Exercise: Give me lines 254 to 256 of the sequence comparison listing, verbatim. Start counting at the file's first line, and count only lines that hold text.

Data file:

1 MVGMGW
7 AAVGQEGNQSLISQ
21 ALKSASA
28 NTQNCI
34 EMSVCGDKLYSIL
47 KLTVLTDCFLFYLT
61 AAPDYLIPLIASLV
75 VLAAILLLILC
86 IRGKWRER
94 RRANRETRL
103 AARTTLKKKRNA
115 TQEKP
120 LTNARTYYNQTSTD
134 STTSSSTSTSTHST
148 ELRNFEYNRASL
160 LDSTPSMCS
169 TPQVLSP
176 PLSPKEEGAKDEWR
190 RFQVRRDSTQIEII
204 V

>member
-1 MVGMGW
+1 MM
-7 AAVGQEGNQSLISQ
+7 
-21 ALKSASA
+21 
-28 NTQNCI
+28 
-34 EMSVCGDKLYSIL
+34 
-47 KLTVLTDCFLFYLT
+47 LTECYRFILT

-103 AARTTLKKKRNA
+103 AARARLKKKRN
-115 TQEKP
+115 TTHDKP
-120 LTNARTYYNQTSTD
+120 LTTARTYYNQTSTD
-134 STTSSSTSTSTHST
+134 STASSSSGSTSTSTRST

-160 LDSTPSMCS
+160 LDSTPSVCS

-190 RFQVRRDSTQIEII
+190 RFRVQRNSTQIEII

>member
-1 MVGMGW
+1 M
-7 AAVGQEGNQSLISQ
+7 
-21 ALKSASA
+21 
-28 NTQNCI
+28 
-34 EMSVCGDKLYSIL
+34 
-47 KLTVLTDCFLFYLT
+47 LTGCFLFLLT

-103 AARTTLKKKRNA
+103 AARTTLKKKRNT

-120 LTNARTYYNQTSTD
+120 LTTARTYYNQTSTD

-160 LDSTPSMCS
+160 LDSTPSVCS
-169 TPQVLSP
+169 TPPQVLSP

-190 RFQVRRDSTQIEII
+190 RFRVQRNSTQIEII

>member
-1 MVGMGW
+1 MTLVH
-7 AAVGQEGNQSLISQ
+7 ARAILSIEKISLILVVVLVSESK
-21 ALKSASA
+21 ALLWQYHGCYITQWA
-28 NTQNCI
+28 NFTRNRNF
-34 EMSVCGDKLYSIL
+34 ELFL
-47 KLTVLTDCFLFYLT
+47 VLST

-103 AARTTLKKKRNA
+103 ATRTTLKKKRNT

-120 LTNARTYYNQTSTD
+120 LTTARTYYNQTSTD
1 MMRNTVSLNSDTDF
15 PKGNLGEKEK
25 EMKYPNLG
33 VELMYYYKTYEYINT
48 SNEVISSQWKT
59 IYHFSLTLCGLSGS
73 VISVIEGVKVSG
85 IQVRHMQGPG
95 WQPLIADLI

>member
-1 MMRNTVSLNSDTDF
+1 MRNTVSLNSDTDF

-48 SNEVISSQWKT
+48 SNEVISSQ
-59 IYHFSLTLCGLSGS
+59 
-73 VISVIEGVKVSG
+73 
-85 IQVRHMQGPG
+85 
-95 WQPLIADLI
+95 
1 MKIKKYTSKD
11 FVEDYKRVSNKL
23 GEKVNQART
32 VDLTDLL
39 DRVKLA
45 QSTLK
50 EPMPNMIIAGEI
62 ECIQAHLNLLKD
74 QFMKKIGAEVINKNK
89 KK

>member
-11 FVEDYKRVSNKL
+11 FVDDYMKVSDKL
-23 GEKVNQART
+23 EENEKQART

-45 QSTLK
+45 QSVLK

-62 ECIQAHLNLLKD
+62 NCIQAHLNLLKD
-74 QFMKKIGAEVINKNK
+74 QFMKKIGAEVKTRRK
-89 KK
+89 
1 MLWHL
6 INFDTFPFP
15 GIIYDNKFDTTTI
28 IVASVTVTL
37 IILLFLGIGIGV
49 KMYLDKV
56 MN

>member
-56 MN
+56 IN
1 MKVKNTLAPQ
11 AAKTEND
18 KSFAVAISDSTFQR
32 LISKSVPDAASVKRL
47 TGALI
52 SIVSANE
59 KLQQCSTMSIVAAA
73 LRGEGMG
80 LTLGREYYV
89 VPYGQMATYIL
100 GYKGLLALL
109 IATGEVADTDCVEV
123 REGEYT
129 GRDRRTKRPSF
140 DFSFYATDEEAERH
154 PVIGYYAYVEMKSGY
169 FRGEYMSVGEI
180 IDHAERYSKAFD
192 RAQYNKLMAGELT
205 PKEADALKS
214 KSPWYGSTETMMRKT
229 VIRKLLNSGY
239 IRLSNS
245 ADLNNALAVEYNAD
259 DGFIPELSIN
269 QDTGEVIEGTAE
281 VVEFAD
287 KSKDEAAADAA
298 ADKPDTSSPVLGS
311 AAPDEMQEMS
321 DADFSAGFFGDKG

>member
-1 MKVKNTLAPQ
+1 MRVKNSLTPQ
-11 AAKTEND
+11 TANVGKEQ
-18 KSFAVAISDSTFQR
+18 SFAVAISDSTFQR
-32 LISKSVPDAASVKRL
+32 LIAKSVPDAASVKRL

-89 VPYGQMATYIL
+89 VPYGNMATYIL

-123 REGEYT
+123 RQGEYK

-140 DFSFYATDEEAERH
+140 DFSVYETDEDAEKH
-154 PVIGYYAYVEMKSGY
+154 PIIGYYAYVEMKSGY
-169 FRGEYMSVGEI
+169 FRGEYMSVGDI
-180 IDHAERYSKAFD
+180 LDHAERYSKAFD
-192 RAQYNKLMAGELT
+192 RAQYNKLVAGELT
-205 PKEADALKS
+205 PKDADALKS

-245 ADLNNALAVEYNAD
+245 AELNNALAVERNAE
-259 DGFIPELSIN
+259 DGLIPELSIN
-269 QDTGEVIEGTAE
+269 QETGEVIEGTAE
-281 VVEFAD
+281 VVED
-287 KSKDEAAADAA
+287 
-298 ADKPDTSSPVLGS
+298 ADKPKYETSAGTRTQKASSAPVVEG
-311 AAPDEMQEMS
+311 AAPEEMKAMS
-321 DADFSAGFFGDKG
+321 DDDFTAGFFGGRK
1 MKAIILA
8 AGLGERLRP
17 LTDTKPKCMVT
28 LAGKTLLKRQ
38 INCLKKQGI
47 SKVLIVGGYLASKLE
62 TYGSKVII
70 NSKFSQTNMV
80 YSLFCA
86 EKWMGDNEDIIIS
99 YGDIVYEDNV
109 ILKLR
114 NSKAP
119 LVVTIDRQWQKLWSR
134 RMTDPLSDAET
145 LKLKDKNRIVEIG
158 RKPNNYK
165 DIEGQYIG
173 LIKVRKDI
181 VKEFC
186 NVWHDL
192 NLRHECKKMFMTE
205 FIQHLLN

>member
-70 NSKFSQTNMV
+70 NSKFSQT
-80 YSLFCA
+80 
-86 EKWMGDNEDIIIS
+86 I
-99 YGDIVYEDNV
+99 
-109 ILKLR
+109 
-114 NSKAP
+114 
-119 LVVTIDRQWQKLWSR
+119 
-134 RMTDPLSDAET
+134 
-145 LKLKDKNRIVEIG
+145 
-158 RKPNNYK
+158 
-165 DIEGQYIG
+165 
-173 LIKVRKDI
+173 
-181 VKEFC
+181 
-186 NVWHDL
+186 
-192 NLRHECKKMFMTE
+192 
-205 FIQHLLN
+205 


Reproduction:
+145 
-158 RKPNNYK
+158 